From cosmic living-rooms to communications, NASA craving deep space public brainstorms

NASA prepping for future trip to Mars

20151222 beam 01

This artist's concept depicts the Bigelow Expandable Activity Module (BEAM), constructed by Bigelow Aerospace, attached to the International Space Station (ISS). BEAM is currently being tested on the International Space Station.

Credit: Bigelow Aerospace

NASA this week said it was calling for public input on living quarters for astronauts to live in deep space as well as systems and technologies for a new Mars Orbiter.

As far as the living spaces go, Congress earlier this year urged the space agency to move along its ideas for how humans would live on planets or other places far from Earth. With that pressure as a backdrop NASA said it wants US companies, universities, and non-profit organizations to offer up their best ideas for space living systems would include reliable life support systems, fire safety, atmosphere revitalization and monitoring, water processing, lighting, and fire detection and radiation protection.

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The public solicitation for input is actually phase 2 of a NASA program called Next Space Technologies for Exploration Partnerships (NextSTEP), which is developing all manner of deep space systems from advanced propulsion to satellites. Announced in 2014, NextSTEP programs for habitat development are already underway at a number of space industry companies such as Bigelow, Boeing and Orbital.

Bigelow in fact has one of its inflatable space rooms -- Bigelow Expandable Activity Module (BEAM) – currently undergoing tests on the International Space Station.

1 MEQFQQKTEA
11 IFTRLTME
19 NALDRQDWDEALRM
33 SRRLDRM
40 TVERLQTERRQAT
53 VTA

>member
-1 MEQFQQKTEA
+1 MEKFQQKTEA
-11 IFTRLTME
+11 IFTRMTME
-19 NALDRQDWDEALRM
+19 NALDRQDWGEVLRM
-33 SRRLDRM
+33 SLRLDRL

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NASA said that with its Orion crew spacecraft and Space Launch System rocket are progressing toward their maiden flight in 2018, the space agency is looking toward investments in deep space habitation -- the next major component of human space exploration beyond low-Earth orbit.

“NextSTEP is a public-private partnership model that seeks commercial development of deep space exploration capabilities to support more extensive human spaceflight missions in the proving ground of space around the moon, known as cislunar space, and to enable transit to Mars. This partnership model enables NASA to obtain innovative concepts and support private industry commercialization plans for low-Earth orbit,” NASA said.

In that same spirit, NASA also said it was asking for ideas from U.S. industry for designs of a Mars orbiter for potential launch in the 2020s. The satellite would provide advanced communications and imaging, as well as robotic science exploration, for a future journey to the red planet.

“The orbiter would substantially increase bandwidth communications and maintain high-resolution imaging capability. It also may use experimental cutting-edge technologies, such as high-power solar electric propulsion or an optical communications package, which could greatly improve transmission speed and capacity over radio frequency systems,” NASA stated.

"Our success in exploring Mars, to unravel the mysteries of the Red Planet, depends on having high bandwidth communication with Earth and overhead imaging," said John Grunsfeld, astronaut and associate administrator of NASA's Science Mission Directorate in Washington. "Currently, we depend on our orbiting science missions to perform dual service in making measurements and acting as communication relays, but we can't depend on them to last forever. This new orbiter will use cutting-edge technology to revitalize our ability to continue to explore Mars and support transformative science, including a potential sample return mission in the future."

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